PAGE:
Undo vocoder - extract original voice audio

Assuming I’ve used a vocoder to mix a voice audio into a music track: how do I undo this? How do I take the mixed track and extract the original voice audio?

Let’s say I do not know the parameters used by the vocoder when mixing the voice audio into the music track. I just have a music track and I know there are vocoded voice audio signals in it, somewhere. Can I still extract the original voice audio(s)? Perhaps by systematically scanning frequencies or somewhat.

No you can’t. The vocoder effect is a one way trip. There is no “de-vocode” effect.

If you used the vocoder effect in Audacity, you can use “Undo” (Ctrl+Z or select “Undo” from the Edit menu) to step backward through the undo history until you undo the step where you applied the effect.

Hmmm… I remember a bit of my DSP from Uni… can you give me a brief reason why its a one-way encoding? What information is lost?

Lots. Vocoder - Wikipedia

Thanks. I understand.

Let me ask a secondary question however. Assume I have a music file with some vocoded voice audio in it. However the voice is too quiet to hear, it is drowned out by the music. Can I detect/isolate the bands used by the vocoder and amplify them so that I can hear the voice? I’ve tried using a comb filter but I wasn’t sure I was on the right track.

If you had the exact algorithm used, you could reverse it easily.

Since you have no idea and a vocoder can use millions of different settings, each resulting in a different algorithm, you’re out of luck. And then there are still different vocoder applications/plugins.

The example where you could undo a “swirl” on a picture to hide faces, only works if the swirl has been produced in Photoshop and with default settings. But because everyone seems to use default settings, it works most of the time…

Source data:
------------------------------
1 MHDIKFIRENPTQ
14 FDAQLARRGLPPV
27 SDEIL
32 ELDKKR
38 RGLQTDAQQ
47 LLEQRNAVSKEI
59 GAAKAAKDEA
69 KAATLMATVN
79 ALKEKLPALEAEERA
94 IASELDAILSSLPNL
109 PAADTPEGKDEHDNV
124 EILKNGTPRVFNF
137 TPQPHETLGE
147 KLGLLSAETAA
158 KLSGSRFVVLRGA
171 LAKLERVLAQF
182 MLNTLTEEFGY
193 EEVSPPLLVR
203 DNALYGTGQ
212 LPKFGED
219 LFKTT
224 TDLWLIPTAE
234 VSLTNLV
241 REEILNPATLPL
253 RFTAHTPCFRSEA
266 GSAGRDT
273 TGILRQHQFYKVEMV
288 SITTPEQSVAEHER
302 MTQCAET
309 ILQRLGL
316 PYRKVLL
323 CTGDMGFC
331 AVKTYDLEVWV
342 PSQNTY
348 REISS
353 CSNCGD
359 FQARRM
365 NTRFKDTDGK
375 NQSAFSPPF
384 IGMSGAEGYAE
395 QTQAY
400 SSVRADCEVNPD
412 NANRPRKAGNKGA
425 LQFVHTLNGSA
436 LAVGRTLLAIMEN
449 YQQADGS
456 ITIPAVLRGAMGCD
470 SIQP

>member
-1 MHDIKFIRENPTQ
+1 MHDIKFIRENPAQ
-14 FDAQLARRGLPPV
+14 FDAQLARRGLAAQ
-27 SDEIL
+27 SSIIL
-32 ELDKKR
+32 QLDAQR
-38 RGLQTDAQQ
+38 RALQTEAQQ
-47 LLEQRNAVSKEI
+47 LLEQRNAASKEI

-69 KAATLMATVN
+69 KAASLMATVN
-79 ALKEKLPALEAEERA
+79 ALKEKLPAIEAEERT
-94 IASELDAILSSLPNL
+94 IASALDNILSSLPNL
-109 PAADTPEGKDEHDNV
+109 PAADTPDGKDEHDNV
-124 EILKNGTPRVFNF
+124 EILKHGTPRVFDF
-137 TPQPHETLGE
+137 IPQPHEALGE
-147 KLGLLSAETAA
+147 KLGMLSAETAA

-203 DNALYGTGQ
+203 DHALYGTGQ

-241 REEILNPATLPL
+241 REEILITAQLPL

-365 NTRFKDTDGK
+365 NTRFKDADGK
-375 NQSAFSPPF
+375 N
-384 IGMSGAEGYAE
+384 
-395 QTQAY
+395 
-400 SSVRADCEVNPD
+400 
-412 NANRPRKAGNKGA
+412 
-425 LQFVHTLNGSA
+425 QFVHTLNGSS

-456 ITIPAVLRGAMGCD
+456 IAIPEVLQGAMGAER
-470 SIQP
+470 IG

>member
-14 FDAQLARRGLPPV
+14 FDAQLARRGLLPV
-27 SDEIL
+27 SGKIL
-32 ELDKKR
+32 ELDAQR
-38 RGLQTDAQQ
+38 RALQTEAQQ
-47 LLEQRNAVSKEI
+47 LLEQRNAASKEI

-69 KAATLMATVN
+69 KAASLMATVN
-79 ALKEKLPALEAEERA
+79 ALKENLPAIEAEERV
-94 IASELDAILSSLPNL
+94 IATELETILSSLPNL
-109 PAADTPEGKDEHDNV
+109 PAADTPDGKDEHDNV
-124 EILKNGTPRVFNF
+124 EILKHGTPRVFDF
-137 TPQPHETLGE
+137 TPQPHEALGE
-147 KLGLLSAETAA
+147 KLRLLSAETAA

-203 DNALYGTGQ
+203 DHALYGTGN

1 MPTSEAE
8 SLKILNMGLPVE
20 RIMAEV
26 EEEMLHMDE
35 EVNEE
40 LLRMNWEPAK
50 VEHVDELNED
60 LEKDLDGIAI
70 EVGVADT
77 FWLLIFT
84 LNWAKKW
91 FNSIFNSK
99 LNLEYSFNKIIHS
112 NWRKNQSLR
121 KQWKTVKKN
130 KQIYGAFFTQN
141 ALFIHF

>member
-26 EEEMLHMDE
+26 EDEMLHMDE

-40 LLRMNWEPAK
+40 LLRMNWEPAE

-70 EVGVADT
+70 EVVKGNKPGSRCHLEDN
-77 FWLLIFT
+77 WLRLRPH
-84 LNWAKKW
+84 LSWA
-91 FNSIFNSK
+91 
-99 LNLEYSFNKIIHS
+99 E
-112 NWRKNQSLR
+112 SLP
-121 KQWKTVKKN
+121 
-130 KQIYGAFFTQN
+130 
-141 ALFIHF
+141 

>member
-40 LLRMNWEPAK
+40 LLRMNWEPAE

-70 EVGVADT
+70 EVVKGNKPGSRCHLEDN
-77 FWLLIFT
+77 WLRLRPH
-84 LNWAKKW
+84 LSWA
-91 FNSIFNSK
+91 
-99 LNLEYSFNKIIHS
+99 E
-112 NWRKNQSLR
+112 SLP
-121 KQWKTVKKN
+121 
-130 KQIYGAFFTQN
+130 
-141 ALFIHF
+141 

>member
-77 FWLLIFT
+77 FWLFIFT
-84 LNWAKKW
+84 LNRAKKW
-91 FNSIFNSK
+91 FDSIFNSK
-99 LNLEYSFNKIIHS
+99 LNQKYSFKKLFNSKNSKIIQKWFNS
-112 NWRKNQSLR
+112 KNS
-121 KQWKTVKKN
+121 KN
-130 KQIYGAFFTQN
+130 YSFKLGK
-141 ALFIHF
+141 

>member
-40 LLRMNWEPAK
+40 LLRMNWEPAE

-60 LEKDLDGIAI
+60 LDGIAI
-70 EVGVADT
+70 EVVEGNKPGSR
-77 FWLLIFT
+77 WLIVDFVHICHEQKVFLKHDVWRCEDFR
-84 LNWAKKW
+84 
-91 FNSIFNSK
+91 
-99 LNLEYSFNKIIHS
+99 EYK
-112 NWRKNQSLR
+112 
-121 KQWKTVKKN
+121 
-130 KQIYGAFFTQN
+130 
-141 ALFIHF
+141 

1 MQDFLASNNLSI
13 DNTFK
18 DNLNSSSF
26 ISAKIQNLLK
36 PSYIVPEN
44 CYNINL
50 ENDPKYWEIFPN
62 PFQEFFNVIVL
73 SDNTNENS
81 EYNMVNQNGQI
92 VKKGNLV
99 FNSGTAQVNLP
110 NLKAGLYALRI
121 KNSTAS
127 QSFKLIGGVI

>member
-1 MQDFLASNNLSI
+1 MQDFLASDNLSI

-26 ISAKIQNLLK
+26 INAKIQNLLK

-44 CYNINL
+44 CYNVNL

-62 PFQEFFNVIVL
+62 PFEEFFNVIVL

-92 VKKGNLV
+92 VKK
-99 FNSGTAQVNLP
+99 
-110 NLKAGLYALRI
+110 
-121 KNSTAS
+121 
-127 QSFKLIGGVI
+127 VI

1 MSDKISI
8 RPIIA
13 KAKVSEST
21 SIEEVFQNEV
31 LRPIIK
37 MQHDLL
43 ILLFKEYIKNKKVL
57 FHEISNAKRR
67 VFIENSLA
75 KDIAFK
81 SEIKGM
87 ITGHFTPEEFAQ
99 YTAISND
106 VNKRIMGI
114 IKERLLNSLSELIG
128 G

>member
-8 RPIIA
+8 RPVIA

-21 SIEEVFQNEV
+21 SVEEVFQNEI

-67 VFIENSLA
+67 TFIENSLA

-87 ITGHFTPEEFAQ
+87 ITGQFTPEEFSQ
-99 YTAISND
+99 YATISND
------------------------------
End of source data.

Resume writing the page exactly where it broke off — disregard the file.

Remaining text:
No, I don’t think that you could. Vocoding is (very) lossy in that it reduces frequency bands to discrete frequencies. There is no way to determine what the actual content of each frequency band was before it was encoded. If the Audacity Vocoder effect was used then it’s even more impossible (if that makes sense :wink:) because it replaces the original frequency bands with narrow band (random) noise.

If you know what the carrier frequencies are (the centre frequency of each band), then you could probably construct a filter using the Equalization effect (would probably need to set the “Filter Size” to maximum) which would raise the level of the vocoded voice. However, there are two big problems: 1) You probably don’t know what those frequencies need to be (and if it is low in the mix it may be impossible to determine that information), 2) the filter will also amplify those frequencies in the music, so it probably won’t help very much.

Thanks Steve and Cyrano, I’ll look into using the Equalizer effect.